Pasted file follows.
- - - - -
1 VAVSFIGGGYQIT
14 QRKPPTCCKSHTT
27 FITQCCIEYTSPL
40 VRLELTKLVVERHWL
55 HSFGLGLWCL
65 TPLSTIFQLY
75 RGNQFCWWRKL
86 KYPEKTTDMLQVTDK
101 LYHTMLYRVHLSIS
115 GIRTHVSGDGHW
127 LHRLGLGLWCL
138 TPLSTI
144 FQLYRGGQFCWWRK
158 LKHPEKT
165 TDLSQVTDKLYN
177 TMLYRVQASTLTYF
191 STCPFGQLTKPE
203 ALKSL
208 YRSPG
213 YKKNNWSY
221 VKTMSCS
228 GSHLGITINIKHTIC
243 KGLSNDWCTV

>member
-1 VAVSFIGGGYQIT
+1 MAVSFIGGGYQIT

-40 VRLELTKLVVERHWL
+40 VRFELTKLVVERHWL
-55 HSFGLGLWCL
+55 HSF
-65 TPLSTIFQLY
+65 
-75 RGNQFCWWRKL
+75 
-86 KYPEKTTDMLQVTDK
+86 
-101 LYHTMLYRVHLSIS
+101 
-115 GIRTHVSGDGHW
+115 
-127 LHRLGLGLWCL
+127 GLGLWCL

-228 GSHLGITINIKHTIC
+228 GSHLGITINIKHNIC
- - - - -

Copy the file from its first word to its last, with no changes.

1 VAVSFIGGGYQIT
14 QRKPPTCCKSHTT
27 FITQCCIEYTSPL
40 VRLELTKLVVERHWL
55 HSFGLGLWCL
65 TPLSTIFQLY
75 RGNQFCWWRKL
86 KYPEKTTDMLQVTDK
101 LYHTMLYRVHLSIS
115 GIRTHVSGDGHW
127 LHRLGLGLWCL
138 TPLSTI
144 FQLYRGGQFCWWRK
158 LKHPEKT
165 TDLSQVTDKLYN
177 TMLYRVQASTLTYF
191 STCPFGQLTKPE
203 ALKSL
208 YRSPG
213 YKKNNWSY
221 VKTMSCS
228 GSHLGITINIKHTIC
243 KGLSNDWCTV

>member
-1 VAVSFIGGGYQIT
+1 MAVSFIGGGYQIT

-40 VRLELTKLVVERHWL
+40 VRFELTKLVVERHWL
-55 HSFGLGLWCL
+55 HSF
-65 TPLSTIFQLY
+65 
-75 RGNQFCWWRKL
+75 
-86 KYPEKTTDMLQVTDK
+86 
-101 LYHTMLYRVHLSIS
+101 
-115 GIRTHVSGDGHW
+115 
-127 LHRLGLGLWCL
+127 GLGLWCL

-228 GSHLGITINIKHTIC
+228 GSHLGITINIKHNIC